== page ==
There’s very fine line here between being ‘right’ and ‘not so right’, and the dampers in the Stinger are not far off at all.
The steering was solid and felt very direct and precise. The feedback was good and offered and nice sense of how hard I could push when at the limit.
The Kia Stinger GT comes standard with staggered Michelin Pilot Sport 4 tyres – 225/40 R19 front and 255/35 R19 rear.
These were surprisingly good on the track, but just lacked a little bit of lateral grip.
Because the chassis is so good, you could really feel them as they dropped away, but you could manage that drop off with the feedback the car offered.
I actually found the traction control and ESC to be quite user-friendly and I would recommend anyone exploring the limits of the Kia Stinger GT should keep these activated unless they have plenty of safe space on a track.
My first lap with everything still switched on actually took some effort to beat once I turned them off. The time difference between the two was only 0.5sec, in favour of no assistance.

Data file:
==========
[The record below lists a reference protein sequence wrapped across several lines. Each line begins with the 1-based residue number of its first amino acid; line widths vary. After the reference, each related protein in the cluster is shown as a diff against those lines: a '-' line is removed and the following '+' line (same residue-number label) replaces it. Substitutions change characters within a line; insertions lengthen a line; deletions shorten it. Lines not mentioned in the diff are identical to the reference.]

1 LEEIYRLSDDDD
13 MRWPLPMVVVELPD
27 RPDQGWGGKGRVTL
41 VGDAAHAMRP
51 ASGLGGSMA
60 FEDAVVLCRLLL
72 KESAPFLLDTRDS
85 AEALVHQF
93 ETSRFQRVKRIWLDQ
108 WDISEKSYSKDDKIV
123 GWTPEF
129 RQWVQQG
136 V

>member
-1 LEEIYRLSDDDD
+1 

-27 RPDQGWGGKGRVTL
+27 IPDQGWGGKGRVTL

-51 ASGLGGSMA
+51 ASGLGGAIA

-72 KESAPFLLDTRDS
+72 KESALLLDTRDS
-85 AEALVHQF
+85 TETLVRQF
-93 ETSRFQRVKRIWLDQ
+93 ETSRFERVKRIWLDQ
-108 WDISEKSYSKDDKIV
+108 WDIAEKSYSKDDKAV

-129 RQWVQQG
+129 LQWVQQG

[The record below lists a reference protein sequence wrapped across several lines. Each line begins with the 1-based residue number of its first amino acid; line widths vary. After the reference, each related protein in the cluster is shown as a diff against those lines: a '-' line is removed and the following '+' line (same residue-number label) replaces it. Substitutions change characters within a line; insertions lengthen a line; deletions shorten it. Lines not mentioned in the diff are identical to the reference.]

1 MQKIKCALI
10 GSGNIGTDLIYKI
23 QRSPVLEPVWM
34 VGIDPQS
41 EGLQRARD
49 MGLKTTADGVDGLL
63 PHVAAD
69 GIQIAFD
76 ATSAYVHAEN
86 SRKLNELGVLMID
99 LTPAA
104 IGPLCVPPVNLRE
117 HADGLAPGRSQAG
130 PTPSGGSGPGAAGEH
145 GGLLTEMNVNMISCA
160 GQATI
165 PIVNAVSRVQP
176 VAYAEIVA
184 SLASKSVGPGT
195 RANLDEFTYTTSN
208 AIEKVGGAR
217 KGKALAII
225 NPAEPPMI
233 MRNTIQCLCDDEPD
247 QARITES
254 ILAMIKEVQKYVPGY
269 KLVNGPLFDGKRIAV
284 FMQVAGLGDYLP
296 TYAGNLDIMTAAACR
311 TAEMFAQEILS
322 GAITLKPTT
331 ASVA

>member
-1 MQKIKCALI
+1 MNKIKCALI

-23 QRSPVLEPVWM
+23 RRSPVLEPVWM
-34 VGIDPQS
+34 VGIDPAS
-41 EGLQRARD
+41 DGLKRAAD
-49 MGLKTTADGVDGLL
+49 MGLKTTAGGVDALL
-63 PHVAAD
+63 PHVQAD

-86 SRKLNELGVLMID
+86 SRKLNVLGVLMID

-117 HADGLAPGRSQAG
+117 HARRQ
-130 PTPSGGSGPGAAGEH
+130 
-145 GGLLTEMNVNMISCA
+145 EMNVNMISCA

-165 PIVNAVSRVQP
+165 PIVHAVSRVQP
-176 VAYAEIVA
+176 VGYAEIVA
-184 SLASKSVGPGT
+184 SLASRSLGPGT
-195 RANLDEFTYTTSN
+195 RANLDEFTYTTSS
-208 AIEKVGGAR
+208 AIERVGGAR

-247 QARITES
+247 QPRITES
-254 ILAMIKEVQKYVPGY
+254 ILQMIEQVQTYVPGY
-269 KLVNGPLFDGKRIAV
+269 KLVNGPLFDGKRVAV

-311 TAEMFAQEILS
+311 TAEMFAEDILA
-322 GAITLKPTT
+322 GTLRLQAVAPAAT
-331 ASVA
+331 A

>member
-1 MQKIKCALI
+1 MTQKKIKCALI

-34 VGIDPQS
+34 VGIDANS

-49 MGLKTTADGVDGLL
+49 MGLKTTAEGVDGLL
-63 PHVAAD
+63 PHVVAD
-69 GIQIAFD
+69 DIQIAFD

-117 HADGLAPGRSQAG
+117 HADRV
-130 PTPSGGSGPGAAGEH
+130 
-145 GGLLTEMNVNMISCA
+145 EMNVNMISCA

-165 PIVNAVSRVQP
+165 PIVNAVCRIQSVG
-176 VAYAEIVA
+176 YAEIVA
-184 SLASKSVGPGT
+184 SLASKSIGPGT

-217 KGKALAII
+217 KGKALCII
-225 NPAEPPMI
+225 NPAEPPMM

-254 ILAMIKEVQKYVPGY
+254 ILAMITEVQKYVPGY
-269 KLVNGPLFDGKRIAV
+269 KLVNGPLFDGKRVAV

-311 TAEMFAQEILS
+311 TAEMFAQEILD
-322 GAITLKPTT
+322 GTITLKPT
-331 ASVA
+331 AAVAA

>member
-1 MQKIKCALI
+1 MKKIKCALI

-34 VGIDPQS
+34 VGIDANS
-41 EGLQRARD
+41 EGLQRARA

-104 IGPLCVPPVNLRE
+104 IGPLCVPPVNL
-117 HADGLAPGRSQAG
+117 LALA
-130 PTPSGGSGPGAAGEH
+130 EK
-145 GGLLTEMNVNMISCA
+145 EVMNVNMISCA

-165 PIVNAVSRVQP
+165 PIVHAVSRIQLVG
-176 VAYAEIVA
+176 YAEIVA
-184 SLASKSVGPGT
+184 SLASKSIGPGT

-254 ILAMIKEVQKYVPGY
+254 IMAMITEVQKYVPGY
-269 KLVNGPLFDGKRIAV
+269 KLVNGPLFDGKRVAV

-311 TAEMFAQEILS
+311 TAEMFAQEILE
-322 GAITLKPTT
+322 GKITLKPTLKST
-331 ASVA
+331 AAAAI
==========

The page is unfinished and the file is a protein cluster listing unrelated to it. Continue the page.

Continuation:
I did my fastest lap with everything in Sport mode.
I was really impressed with how well the seats held you in place once switched into Sport mode. The side bolsters adjust to add more lateral support and it actually works quite well. Initially I wasn’t very impressed with the support.
I had to back them off at the end of the day, with my rib area starting to ache from how securely I was being held.
The rest of the interior was very clean and easy to manage. The selector for sports mode was nicely located on the centre console, and although I prefer these on the wheel, this is the next best location I have found.
The seating position and visibility was very good and made the Kia Stinger GT feel like a much smaller car than it actually is. You actually feel like you’re in a cockpit!
The steering wheel was an ideal size and shape, although an alcantara finish would have been nice for my sweaty palms while staring out the side window and 140km/h.
As you might be able to tell, I was not disappointed with the Kia Stinger GT. I had so much fun on the track, but also had to really focus to get the most out of it.
The final time of 60.64 seconds sits it firmly in the middle of the CarExpert leaderboard. I think if everything went perfectly you could crack the minute mark, but it is still very impressive for a traction limited, moderately priced GT car.
This places it ahead of the Audi S4 and only 1.3sec behind the Lexus RC F, which has a lot more power and costs over twice the price.
If you’re after a vehicle that doesn’t break the bank, is very entertaining and has a good turn of speed, it is hard to look past the Kia Stinger GT.
- Throttle control is key to a good lap time
- Explore the limits in a safe environment, oversteer is inevitable
- You don’t need to take this car to the track to enjoy it